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How would I pass a Python variable to the Bash shell? It should work like this: foo="./RetVar.py 42"

Replace the double-quotes with `s

I have tried printing and sys.exiting the result, but to no avail. How would I accomplish my goal?

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up vote 8 down vote accepted

That's it. print. Or sys.stdout.write(). Or the like. If the script isn't executable then you'll need to specify the interpreter explicitly.

foo="$(python scriptthatprintssomething.py)"
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Your desired form works just fine:

$ cat >Retvar.py
import sys
print sys.argv[1]
$ chmod +x RetVar.py 
$ foo=`./RetVar.py 42`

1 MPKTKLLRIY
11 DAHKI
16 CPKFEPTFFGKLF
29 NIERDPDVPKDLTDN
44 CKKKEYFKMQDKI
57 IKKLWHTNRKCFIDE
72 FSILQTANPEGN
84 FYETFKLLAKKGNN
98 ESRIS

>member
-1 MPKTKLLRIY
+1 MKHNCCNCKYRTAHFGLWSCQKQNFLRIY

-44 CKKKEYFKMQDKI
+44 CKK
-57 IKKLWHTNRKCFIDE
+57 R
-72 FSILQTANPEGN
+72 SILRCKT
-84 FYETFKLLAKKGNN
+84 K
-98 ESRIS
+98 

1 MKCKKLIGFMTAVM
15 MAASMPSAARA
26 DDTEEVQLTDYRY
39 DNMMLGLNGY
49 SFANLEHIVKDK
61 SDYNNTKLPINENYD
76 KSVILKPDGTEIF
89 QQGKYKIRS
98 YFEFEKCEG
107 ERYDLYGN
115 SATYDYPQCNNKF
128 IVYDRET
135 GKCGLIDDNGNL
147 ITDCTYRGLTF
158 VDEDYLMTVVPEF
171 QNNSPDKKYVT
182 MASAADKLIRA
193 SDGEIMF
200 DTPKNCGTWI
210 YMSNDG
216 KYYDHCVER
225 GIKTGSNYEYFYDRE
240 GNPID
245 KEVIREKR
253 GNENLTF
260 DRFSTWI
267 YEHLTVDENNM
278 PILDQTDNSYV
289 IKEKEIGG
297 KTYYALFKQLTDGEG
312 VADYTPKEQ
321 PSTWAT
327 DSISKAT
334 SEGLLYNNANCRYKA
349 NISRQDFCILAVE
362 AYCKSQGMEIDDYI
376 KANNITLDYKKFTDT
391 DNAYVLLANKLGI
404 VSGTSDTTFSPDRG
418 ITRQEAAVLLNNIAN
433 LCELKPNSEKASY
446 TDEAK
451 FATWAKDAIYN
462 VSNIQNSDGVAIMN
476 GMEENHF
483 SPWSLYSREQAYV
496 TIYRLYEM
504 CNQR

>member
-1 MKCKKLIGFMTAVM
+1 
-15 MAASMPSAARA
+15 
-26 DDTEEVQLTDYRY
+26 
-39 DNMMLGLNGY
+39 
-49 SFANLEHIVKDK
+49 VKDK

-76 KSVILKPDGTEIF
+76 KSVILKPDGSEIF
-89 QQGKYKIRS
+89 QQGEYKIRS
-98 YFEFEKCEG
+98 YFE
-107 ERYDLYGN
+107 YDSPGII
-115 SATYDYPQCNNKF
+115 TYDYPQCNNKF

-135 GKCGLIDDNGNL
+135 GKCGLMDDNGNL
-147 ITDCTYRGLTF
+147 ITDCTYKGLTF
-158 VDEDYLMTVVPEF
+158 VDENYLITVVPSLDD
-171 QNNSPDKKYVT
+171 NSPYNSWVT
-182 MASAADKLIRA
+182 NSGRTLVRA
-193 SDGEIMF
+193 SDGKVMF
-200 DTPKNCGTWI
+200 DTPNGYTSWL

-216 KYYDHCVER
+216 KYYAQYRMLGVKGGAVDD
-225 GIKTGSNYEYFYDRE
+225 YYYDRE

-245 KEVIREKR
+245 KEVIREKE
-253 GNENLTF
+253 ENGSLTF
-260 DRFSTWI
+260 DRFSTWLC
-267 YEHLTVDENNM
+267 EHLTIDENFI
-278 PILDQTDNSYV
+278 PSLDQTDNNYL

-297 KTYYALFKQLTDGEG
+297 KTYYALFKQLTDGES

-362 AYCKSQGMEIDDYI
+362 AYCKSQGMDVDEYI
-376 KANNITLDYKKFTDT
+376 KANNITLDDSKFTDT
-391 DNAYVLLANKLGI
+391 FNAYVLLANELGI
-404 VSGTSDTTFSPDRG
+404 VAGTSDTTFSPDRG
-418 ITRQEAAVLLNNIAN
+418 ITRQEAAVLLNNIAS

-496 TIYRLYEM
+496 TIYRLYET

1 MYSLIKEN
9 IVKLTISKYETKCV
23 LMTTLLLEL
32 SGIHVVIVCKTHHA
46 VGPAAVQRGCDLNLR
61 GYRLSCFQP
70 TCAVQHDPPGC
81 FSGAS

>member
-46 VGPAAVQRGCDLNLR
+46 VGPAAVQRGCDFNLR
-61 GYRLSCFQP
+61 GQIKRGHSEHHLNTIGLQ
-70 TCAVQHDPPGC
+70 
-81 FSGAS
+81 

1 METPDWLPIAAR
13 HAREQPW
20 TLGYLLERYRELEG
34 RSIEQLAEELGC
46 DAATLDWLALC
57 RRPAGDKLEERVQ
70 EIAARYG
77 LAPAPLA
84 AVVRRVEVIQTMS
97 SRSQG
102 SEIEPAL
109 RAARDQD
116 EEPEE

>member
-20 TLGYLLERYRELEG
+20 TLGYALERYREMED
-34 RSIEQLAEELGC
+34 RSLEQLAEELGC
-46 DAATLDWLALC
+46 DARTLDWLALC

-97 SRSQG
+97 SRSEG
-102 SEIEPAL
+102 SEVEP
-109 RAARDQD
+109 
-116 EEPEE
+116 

$ echo $foo

so presumably the ways in which you had tried printing were incorrect. (This is quite independent from using the older-style backquotes, or newer-style constructs such as $()). If you still have this problem, can you show us the minimal example of Python code that reproduces it, to help us help you?

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In bash both `cmd` and $(cmd) will be replaced by the output of the command. This allows you to assign the output of a program to a variable like

foo=`some command`


foo=$(some command)

Normally you wrap this in double quotes so you can have spaces in your output. It must be double quotes as stuff inside single quotes will not be executed.

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